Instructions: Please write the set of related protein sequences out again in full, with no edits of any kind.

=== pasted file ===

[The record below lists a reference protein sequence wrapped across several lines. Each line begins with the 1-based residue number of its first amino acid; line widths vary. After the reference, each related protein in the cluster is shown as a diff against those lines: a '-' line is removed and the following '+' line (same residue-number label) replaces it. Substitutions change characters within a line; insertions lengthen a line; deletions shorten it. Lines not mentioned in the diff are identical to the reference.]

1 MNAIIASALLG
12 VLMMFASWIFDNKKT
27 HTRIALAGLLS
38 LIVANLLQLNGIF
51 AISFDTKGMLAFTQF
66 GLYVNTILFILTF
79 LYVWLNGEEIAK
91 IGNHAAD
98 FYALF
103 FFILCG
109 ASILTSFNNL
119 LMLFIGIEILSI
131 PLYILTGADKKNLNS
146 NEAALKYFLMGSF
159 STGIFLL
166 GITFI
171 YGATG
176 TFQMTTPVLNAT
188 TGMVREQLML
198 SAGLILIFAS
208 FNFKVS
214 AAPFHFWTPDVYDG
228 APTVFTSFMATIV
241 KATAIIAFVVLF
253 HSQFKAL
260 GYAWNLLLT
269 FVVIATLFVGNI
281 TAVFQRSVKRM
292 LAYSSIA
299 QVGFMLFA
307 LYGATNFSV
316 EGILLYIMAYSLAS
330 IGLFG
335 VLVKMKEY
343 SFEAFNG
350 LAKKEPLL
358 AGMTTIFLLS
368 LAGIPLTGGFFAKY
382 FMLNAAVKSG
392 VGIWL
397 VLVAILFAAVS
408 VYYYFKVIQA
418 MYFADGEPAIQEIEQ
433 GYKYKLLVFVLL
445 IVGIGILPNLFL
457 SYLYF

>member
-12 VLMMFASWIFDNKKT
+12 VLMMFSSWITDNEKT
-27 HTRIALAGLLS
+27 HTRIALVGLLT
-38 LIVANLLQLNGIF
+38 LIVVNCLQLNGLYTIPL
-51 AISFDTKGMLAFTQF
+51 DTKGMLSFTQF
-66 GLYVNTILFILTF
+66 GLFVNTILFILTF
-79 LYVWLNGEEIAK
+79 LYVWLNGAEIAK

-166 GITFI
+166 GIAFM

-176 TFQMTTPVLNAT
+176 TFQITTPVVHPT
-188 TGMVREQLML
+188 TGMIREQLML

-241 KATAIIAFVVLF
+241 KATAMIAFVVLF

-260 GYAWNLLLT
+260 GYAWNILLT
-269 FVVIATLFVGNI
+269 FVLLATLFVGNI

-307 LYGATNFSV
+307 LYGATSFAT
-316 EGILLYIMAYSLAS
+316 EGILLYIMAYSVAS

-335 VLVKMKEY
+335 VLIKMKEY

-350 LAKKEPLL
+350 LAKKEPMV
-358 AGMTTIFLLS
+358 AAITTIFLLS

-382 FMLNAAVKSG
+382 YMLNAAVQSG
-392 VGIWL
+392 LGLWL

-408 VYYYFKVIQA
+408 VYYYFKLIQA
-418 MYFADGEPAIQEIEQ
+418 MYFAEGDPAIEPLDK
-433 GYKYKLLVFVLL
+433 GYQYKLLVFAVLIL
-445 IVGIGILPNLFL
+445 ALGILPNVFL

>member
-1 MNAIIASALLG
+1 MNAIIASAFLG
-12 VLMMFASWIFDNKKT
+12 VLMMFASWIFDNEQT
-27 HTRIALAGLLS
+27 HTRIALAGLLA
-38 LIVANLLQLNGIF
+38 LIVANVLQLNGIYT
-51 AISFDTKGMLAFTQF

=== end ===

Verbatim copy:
[The record below lists a reference protein sequence wrapped across several lines. Each line begins with the 1-based residue number of its first amino acid; line widths vary. After the reference, each related protein in the cluster is shown as a diff against those lines: a '-' line is removed and the following '+' line (same residue-number label) replaces it. Substitutions change characters within a line; insertions lengthen a line; deletions shorten it. Lines not mentioned in the diff are identical to the reference.]

1 MNAIIASALLG
12 VLMMFASWIFDNKKT
27 HTRIALAGLLS
38 LIVANLLQLNGIF
51 AISFDTKGMLAFTQF
66 GLYVNTILFILTF
79 LYVWLNGEEIAK
91 IGNHAAD
98 FYALF
103 FFILCG
109 ASILTSFNNL
119 LMLFIGIEILSI
131 PLYILTGADKKNLNS
146 NEAALKYFLMGSF
159 STGIFLL
166 GITFI
171 YGATG
176 TFQMTTPVLNAT
188 TGMVREQLML
198 SAGLILIFAS
208 FNFKVS
214 AAPFHFWTPDVYDG
228 APTVFTSFMATIV
241 KATAIIAFVVLF
253 HSQFKAL
260 GYAWNLLLT
269 FVVIATLFVGNI
281 TAVFQRSVKRM
292 LAYSSIA
299 QVGFMLFA
307 LYGATNFSV
316 EGILLYIMAYSLAS
330 IGLFG
335 VLVKMKEY
343 SFEAFNG
350 LAKKEPLL
358 AGMTTIFLLS
368 LAGIPLTGGFFAKY
382 FMLNAAVKSG
392 VGIWL
397 VLVAILFAAVS
408 VYYYFKVIQA
418 MYFADGEPAIQEIEQ
433 GYKYKLLVFVLL
445 IVGIGILPNLFL
457 SYLYF

>member
-12 VLMMFASWIFDNKKT
+12 VLMMFSSWITDNEKT
-27 HTRIALAGLLS
+27 HTRIALVGLLT
-38 LIVANLLQLNGIF
+38 LIVVNCLQLNGLYTIPL
-51 AISFDTKGMLAFTQF
+51 DTKGMLSFTQF
-66 GLYVNTILFILTF
+66 GLFVNTILFILTF
-79 LYVWLNGEEIAK
+79 LYVWLNGAEIAK

-166 GITFI
+166 GIAFM

-176 TFQMTTPVLNAT
+176 TFQITTPVVHPT
-188 TGMVREQLML
+188 TGMIREQLML

-241 KATAIIAFVVLF
+241 KATAMIAFVVLF

-260 GYAWNLLLT
+260 GYAWNILLT
-269 FVVIATLFVGNI
+269 FVLLATLFVGNI

-307 LYGATNFSV
+307 LYGATSFAT
-316 EGILLYIMAYSLAS
+316 EGILLYIMAYSVAS

-335 VLVKMKEY
+335 VLIKMKEY

-350 LAKKEPLL
+350 LAKKEPMV
-358 AGMTTIFLLS
+358 AAITTIFLLS

-382 FMLNAAVKSG
+382 YMLNAAVQSG
-392 VGIWL
+392 LGLWL

-408 VYYYFKVIQA
+408 VYYYFKLIQA
-418 MYFADGEPAIQEIEQ
+418 MYFAEGDPAIEPLDK
-433 GYKYKLLVFVLL
+433 GYQYKLLVFAVLIL
-445 IVGIGILPNLFL
+445 ALGILPNVFL

>member
-1 MNAIIASALLG
+1 MNAIIASAFLG
-12 VLMMFASWIFDNKKT
+12 VLMMFASWIFDNEQT
-27 HTRIALAGLLS
+27 HTRIALAGLLA
-38 LIVANLLQLNGIF
+38 LIVANVLQLNGIYT
-51 AISFDTKGMLAFTQF